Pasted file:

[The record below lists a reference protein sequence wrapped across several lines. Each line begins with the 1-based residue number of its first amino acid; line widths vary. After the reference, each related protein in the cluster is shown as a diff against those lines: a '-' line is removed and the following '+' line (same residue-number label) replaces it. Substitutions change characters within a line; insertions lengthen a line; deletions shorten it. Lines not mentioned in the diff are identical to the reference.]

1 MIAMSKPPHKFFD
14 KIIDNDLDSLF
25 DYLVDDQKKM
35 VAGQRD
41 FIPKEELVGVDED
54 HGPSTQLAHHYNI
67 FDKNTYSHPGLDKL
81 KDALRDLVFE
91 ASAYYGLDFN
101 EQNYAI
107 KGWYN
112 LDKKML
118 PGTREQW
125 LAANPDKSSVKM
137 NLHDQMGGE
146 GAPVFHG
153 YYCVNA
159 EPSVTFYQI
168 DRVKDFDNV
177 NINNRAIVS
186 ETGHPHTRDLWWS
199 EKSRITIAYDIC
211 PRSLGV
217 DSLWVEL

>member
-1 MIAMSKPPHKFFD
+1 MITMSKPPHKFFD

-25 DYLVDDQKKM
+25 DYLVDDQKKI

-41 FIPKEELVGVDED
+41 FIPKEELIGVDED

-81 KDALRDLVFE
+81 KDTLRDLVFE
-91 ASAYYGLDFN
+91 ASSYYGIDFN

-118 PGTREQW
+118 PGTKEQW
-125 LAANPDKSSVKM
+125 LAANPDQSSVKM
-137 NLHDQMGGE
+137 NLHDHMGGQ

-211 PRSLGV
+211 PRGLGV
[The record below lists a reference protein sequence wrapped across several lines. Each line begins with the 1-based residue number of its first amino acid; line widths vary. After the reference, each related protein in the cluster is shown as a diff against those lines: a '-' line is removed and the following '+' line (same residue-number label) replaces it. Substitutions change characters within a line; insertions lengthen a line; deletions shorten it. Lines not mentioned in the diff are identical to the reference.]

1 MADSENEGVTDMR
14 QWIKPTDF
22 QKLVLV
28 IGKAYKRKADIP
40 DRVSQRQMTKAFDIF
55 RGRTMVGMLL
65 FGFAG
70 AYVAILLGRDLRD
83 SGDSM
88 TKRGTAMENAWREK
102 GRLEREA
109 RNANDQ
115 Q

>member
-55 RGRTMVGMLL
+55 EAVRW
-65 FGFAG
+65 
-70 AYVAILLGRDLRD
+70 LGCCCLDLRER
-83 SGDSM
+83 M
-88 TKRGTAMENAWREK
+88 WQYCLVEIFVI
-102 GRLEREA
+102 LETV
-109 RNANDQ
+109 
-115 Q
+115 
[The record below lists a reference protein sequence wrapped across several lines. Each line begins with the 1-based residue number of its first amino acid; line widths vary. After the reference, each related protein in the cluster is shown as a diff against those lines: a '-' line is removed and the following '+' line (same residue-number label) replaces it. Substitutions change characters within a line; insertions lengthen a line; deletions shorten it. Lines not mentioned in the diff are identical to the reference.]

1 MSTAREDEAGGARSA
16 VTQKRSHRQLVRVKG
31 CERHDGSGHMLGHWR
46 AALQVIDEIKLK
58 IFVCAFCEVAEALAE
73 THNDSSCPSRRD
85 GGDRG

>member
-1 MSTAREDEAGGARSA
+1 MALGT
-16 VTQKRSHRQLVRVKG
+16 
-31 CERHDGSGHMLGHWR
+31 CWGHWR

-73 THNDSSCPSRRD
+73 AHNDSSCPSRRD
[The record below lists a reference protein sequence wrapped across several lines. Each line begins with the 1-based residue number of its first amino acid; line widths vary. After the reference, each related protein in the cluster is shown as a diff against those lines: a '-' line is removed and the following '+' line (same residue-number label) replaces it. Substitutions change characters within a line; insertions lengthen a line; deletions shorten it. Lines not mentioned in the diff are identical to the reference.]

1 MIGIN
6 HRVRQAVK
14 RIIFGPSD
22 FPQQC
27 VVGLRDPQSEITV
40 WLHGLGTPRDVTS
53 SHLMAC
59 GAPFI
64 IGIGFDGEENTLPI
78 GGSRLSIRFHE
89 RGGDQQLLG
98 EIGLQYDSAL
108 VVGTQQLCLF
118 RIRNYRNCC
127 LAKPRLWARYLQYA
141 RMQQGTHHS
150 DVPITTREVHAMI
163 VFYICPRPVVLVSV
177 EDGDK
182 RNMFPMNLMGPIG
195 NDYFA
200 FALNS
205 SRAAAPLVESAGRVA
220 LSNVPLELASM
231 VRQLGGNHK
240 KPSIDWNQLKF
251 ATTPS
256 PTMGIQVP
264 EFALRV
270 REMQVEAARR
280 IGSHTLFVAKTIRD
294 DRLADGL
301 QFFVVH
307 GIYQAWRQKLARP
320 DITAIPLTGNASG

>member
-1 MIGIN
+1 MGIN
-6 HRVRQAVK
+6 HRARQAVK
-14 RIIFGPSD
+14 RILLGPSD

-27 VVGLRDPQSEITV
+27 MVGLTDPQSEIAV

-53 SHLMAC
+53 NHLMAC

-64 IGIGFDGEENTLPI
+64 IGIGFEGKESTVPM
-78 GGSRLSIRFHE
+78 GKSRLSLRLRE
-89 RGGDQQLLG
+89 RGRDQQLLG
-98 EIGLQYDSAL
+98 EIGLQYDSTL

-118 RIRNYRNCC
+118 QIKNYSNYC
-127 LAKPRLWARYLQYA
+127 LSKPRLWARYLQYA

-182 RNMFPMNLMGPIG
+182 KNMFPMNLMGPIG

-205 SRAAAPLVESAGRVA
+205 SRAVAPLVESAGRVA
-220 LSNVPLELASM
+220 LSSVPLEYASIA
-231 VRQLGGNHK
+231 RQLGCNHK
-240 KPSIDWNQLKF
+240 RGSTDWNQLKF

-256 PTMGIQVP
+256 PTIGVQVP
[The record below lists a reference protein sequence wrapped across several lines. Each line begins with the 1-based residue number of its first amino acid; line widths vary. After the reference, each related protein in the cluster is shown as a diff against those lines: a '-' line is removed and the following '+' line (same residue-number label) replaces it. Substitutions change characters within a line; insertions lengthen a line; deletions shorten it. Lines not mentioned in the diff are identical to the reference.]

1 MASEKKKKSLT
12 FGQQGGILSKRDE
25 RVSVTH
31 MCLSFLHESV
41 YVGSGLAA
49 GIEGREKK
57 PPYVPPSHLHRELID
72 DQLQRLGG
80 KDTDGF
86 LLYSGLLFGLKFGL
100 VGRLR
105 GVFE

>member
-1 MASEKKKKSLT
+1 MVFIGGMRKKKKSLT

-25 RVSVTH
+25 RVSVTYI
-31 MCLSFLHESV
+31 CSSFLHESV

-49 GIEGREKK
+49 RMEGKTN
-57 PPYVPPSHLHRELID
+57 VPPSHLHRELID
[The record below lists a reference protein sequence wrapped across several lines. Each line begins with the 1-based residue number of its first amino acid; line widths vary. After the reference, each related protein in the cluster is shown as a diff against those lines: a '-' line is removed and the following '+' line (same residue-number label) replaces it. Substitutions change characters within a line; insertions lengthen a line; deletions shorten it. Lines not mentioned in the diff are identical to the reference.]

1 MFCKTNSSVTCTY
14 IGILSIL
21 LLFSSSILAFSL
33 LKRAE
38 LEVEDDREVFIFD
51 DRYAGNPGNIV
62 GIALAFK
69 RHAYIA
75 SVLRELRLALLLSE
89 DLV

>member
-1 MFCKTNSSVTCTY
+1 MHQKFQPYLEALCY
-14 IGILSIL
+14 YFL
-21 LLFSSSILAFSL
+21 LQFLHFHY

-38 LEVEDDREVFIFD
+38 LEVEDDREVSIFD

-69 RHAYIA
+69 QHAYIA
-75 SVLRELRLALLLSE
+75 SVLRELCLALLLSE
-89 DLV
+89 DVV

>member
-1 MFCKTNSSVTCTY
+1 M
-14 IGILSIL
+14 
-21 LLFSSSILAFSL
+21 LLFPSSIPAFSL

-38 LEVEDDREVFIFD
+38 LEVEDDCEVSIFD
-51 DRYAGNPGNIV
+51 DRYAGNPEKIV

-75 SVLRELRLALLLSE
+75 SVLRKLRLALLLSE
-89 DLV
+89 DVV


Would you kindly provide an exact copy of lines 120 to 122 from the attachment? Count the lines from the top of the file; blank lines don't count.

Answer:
251 ATTPS
256 PTMGIQVP
264 EFALRV